*an ongoing series of quotations – mostly from artists, to artists – that offers wisdom, inspiration, and advice for the sometimes lonely road we are on.
… slow art arose in the later eighteenth century when two massive cultural changes converged, changes that have grown more acute ever since. First: acceleration, as capitalism and advances in technology quickened the pace of everyday life in unprecedented ways. It’s no coincidence that Harmut Rosa links the origin of modernity to the quickening movement of money, vehicles, and communication. The pressures of acceleration created the need for psychological breathers or timeouts. But second, and simultaneously: Western society grew more and more secularized. As a result, occasions to slow one’s tempo became harder to access – like devotional practices requiring viewers to focus intensely on single works over long periods of time. Hence an increased need met decreased opportunities to address that need. Slow art came to supplement older sacred practices by creating social spaces for getting off the train. In sum, as culture sped up and sacred aesthetic practices waned, slow art came to satisfy our need for downtime by producing works that require sustained attention in order to experience them.
Arden Reed in Slow Art: The Experience of Looking, Sacred Images to James Turrell
Comments are welcome!
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* an ongoing series of quotations – mostly from artists, to artists – that offers wisdom, inspiration, and advice for the sometimes lonely road we are on.
The writer doesn’t need economic freedom. All he needs is a pencil and some paper. I’ve never known anything good in writing to come from having accepted any free gift of money. The good writer never applies to a foundation. He’s too busy writing something. If he isn’t first rate he fools himself by saying he hasn’t got time or economic freedom. Good art can come out of thieves, bootleggers, or horse swipes. People really are afraid to find out just how much hardship and poverty they can stand. They are afraid to find out how tough they are. Nothing can destroy the good writer. The only thing that can alter the good writer is death. Good ones don’t have time to bother with success or getting rich…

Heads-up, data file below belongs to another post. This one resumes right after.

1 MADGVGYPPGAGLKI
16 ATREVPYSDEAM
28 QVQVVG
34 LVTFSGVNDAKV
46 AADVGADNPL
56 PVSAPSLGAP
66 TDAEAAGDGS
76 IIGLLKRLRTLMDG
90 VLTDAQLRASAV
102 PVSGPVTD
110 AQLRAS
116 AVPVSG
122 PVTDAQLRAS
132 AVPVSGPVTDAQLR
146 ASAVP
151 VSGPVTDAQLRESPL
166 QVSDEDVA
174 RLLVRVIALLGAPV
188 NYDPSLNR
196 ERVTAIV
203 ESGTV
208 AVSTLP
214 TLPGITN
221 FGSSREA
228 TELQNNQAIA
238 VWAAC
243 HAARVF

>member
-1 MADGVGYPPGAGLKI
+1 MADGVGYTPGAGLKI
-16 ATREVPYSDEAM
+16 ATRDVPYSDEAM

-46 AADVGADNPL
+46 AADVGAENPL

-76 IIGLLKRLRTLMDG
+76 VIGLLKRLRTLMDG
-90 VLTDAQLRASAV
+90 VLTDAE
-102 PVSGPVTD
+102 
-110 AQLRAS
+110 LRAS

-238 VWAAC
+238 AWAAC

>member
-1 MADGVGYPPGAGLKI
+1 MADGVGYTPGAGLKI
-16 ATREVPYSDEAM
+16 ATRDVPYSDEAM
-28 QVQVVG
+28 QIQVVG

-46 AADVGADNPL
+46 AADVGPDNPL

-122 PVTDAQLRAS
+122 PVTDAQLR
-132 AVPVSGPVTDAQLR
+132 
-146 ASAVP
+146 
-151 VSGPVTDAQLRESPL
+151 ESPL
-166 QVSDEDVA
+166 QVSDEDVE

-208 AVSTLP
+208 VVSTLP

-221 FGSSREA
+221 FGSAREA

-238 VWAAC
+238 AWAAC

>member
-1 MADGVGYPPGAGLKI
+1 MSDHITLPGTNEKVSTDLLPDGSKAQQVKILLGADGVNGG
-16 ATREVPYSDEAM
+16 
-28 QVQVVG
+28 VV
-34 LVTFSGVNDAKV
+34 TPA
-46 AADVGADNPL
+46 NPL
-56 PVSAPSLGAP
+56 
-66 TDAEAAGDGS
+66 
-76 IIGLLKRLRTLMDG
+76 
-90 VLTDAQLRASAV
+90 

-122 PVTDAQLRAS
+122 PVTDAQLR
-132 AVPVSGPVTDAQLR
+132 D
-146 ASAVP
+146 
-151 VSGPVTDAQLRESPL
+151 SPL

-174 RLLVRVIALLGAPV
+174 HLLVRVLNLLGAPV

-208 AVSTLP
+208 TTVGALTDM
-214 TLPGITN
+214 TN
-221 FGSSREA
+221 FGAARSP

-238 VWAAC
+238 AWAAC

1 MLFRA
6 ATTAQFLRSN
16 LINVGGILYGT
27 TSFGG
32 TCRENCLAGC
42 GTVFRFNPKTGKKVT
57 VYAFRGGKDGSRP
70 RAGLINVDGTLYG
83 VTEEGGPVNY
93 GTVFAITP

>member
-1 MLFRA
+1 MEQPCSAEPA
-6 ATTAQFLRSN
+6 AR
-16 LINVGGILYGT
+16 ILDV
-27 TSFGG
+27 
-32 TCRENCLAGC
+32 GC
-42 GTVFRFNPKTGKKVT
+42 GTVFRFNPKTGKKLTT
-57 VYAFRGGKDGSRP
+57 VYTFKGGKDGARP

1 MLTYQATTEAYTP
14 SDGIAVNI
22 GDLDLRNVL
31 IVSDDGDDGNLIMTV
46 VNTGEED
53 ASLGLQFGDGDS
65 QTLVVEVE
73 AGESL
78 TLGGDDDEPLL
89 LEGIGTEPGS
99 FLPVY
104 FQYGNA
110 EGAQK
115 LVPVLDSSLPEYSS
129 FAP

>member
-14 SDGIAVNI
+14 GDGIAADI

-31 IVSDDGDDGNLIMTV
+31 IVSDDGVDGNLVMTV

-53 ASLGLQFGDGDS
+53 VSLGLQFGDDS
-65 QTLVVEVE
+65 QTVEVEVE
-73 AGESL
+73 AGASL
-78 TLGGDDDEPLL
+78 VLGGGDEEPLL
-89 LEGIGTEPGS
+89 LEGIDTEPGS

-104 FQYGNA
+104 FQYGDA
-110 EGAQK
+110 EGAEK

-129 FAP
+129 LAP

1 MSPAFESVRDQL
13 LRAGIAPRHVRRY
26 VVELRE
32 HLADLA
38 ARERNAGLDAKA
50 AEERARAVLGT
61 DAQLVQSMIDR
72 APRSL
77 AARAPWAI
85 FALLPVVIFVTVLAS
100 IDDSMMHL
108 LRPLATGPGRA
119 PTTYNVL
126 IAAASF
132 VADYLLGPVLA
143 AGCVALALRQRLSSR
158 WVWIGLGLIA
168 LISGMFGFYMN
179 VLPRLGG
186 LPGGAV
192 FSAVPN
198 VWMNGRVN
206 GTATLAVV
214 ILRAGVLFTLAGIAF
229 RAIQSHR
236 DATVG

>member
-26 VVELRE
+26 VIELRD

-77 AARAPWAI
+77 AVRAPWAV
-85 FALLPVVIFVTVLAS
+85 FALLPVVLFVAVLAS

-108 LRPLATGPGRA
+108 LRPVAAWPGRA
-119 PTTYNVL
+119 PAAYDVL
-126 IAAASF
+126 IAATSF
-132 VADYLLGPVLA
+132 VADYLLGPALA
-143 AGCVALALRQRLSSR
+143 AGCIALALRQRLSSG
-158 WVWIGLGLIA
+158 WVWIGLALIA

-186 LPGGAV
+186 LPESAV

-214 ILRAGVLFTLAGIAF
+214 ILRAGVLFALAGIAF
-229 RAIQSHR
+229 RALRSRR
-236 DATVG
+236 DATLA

Nothing can injure a man’s writing if he’s a first-rate writer. If a man is not a first-rate writer, there’s not anything that can help it much. The problem does not apply if he is not first-rate, because he has already sold his soul for a swimming pool.
William Faulkner in Writers at Work: The Paris Review Interviews First Series, edited and with an introduction by Malcolm Cowley
Comments are welcome!
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A: No, but I often wish I did. How wonderful it would be to consult someone who’s been there, a productive and successful artist who could provide advice on all the concerns, especially the problems and dangers, inherent in a professional artist’s life.
But I have been at this for thirty years and found no such person! I think it’s because each artist’s career is highly unique as we chart are own individual paths. Unlike most professions, there are no firm rules or straight forward career milestones for making your way as an artist.
Besides the countless hours spent in the studio, I have always worked diligently to understand the art business. Certainly getting work seen, exhibited, reviewed, sold, etc. is as important as making it in the first place. It’s all part of being a professional artist.
Early on I developed the habit of relying on my own best judgment, both in creating the work and in getting it seen and collected. Certainly I have made plenty of mistakes. As a result though, I know a tremendous amount about the art business. And I enjoy sharing what I know in the hopes of steering other artists away from making similar missteps.
Comments are welcome!
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A: No, I never sit while working. I enjoy the physicality of art-making and prefer to stand at my easel so I can back up to see how a painting looks from a distance. I like being on my feet all day and getting some exercise.
In order to accomplish anything, artists need to be disciplined. I work five days a week, taking Wednesdays and Sundays off, and spend seven hours or more in the studio. Daylight is necessary so I work more hours in summer, fewer in winter. I deliberately don’t have a clock on the wall – art-making is independent of timetables – but I tend to work in roughly two-hour blocks before taking a break.
Studio hours are sacrosanct and exclusively for creative work. I keep my computer and mobile devices out of the studio. Art business activities – answering email, keeping up with social media, sending jpegs, writing blog posts, doing interviews, etc. – are mostly accomplished at home in the evenings and on days off.
Comments are welcome!
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